Celebrating Christmas Home | Creighton University's Online Ministries

Each day of the Christmas season, 
we offer a brief Daily Prayer. 
Before using the Daily Christmas Prayer,
 read this Guide to Daily Prayer.


Lord, every nation on earth will adore you.

December 30 - January 5
Daily Prayer


He shall rescue the poor when he cries out,
and the afflicted when he has no one to help him.
He shall have pity for the lowly and the poor;
the lives of the poor he shall save.

The Second Week of Christmas

January 1st is the Solemnity of Mary the Mother of God. It is also the World Day of Prayer for Peace, and since it is commemorating the naming day of Jesus, it is the feast from which the Society of Jesus takes its name.

Next week, we celebrate the Epiphany - on January 6th in most of the world and on January 8th in the U.S. We can draw great fruit from reflecting upon the readings and prayers of the days before Epiphany or the days after Epiphany.

But it is wonderful to pay attention to several themes throughout this week. The first letter of John fills this week with the language of God's love for us. This leads to simple, but deep, reflection on the love we must have for our brothers and sisters. The celebration of and preparation for Epiphany colors the week with images of light, and a number of themes related not only to revelation and seeing, but also to baptism itself. Throughout this week, we ask for graces and continue to celebrate with joy.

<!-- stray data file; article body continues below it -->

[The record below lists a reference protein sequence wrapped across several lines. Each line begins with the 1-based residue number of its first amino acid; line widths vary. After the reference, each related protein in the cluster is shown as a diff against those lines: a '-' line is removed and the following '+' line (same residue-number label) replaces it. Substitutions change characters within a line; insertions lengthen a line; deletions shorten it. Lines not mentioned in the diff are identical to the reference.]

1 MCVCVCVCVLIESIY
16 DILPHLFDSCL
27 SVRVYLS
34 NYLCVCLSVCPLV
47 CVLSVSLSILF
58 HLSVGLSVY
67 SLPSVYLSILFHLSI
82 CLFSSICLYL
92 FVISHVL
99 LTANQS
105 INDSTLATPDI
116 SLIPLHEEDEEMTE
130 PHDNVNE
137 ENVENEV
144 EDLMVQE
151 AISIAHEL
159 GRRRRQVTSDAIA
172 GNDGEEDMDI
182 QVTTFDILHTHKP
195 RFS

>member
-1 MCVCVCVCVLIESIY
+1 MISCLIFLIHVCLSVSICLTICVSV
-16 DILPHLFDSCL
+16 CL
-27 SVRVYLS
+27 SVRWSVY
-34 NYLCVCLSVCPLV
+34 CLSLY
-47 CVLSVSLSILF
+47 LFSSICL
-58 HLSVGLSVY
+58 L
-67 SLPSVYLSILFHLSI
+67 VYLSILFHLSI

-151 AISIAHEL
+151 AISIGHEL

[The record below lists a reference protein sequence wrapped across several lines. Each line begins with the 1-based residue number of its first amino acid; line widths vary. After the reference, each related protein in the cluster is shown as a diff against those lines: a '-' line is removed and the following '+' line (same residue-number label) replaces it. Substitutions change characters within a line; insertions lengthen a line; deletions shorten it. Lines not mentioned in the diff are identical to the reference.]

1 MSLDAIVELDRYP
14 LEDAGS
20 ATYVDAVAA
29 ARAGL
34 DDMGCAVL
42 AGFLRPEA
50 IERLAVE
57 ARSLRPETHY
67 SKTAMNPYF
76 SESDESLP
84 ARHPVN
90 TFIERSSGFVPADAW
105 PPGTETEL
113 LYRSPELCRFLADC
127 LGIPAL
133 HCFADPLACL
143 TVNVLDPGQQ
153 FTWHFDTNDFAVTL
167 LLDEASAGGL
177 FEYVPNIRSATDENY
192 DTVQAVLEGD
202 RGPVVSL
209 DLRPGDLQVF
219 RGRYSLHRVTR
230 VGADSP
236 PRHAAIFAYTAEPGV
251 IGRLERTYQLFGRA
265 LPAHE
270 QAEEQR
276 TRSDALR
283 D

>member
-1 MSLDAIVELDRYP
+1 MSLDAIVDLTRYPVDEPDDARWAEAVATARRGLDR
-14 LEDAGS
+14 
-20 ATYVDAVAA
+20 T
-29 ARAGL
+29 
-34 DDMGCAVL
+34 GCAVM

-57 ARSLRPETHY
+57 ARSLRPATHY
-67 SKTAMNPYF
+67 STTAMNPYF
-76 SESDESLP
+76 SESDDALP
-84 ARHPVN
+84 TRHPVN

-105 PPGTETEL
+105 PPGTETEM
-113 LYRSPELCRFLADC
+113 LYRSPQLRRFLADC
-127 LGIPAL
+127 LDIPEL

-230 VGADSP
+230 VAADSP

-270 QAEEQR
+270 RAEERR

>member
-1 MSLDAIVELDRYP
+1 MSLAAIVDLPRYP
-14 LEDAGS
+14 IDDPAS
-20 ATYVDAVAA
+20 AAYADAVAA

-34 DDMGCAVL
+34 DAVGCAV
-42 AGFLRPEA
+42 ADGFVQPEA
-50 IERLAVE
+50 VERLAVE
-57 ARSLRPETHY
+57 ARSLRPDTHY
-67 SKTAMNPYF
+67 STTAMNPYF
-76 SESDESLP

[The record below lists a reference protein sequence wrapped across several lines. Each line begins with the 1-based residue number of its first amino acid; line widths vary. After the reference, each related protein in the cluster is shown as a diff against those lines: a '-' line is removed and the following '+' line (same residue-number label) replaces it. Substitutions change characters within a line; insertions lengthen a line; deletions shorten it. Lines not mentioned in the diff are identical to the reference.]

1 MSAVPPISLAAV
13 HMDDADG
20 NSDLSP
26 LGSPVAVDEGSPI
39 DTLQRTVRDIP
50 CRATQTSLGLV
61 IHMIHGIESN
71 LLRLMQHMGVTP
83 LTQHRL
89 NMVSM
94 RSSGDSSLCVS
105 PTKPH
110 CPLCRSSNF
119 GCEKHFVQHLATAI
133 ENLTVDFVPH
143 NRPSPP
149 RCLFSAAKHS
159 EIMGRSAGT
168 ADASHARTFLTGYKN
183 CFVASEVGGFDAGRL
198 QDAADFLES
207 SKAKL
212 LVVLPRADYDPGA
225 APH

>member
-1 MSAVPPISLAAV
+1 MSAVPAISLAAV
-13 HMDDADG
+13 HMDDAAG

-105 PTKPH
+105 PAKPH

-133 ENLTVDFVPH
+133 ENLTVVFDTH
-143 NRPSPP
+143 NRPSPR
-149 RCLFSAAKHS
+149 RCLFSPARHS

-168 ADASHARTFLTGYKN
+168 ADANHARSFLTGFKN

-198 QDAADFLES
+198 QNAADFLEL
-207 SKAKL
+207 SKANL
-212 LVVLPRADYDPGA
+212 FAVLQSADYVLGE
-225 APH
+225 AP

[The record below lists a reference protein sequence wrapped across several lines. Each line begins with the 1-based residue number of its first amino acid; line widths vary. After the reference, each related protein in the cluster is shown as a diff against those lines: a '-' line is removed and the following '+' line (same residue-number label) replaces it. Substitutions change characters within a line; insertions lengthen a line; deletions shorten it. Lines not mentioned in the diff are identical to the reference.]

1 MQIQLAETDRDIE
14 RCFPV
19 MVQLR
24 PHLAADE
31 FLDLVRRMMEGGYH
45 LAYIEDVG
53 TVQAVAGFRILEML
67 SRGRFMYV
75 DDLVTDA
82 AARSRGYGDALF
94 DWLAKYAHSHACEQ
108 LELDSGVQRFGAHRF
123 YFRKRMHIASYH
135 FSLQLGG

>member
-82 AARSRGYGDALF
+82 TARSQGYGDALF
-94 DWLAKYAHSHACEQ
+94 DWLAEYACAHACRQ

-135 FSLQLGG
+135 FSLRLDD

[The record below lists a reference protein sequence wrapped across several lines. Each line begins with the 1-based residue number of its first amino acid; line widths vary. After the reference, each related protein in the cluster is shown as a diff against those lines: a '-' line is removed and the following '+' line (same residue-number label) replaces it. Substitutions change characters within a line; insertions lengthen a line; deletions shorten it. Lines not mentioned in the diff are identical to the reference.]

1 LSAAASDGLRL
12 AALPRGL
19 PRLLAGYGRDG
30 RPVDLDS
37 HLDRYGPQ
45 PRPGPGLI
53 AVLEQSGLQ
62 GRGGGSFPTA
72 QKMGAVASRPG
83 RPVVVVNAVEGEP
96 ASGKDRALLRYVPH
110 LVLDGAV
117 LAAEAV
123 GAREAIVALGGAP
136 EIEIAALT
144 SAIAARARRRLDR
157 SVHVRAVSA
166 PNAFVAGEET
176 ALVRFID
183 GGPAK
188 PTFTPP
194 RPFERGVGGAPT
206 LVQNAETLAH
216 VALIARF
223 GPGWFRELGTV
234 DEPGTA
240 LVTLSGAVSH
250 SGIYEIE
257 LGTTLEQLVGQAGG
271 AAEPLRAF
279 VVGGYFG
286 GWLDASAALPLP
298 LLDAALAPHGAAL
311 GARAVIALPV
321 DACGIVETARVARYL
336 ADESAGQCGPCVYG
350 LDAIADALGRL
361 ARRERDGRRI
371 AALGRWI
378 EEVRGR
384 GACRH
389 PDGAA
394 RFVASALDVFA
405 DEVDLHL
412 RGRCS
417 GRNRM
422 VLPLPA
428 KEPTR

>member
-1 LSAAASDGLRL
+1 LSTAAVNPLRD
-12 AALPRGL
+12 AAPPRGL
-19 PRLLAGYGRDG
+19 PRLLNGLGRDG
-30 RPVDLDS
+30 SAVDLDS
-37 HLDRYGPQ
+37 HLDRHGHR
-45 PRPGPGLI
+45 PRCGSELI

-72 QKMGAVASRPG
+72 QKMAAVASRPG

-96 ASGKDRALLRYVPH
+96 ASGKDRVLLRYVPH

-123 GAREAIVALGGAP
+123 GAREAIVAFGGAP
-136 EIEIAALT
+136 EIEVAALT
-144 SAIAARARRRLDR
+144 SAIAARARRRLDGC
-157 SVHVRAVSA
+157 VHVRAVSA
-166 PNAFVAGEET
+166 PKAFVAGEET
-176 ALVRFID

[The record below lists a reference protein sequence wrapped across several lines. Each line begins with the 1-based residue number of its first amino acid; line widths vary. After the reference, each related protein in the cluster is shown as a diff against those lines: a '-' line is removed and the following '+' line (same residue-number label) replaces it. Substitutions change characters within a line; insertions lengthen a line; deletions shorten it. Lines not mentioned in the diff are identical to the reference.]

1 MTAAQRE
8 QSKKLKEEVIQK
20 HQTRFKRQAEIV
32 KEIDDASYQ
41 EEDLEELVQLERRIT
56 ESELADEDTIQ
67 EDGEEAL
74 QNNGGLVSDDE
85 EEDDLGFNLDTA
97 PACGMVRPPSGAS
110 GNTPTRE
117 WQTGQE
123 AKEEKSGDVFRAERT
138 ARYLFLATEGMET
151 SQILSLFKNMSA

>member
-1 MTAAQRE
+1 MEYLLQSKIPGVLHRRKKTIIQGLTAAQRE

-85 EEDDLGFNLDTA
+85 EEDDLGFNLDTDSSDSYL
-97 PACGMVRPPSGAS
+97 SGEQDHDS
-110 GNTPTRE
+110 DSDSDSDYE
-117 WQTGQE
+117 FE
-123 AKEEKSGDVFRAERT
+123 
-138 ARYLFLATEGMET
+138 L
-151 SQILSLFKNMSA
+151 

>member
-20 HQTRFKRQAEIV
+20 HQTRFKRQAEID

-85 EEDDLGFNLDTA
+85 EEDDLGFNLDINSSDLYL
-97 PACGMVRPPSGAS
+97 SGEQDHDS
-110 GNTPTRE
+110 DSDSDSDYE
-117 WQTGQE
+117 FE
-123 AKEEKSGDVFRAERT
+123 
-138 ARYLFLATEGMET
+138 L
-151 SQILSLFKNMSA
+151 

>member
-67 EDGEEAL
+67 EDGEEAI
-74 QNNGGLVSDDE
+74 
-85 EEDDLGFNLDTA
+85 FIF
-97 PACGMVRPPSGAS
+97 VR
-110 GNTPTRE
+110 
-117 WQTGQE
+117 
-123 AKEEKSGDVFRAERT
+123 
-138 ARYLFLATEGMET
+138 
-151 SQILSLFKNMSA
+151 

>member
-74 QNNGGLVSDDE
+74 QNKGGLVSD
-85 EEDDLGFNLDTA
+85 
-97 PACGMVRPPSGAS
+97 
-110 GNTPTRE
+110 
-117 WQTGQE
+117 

This week we continue to reflect on the coming of our Lord among us. The week contains two celebrations of epiphanies. An epiphany is a showing, a revelation, a manifestation. The day we call the Feast of the Epiphany makes use of Matthew's account of the Magi, the wise seers from the East to whom are revealed the good news of our salvation. The Feast of the Baptism of the Lord represents another epiphany. When Jesus comes out of the water, which he enters to symbolize the completeness of his entry into our lives, a voice from heaven makes known to us who Jesus is: "My beloved Son." After all these years of waiting and longing, after all the promises and hopes, he is here - born into conflict, baptized in the Jordan - for us all.

The other part of the process of revelation, of showing, of epiphany, is the part where we observe, recognize, take it in, and receive the good news as it is given to us. When we receive the gift, the gift giving is complete. When we recognize the one revealed, the epiphany is accomplished. When we accept who God is for us in Jesus, we let the Spirit give life to our salvation.

The continuing readings from the First Letter of John are perfect to grow in a sense of how loved we are and how we are called to love. The gospels this week manifest to us a Lord who is full of compassion, who feeds the hungry and heals the sick.

This is a powerful way to end the Christmas season and, long after the wrapping paper is thrown away, to look back and give thanks for the real gifts we have received this year.

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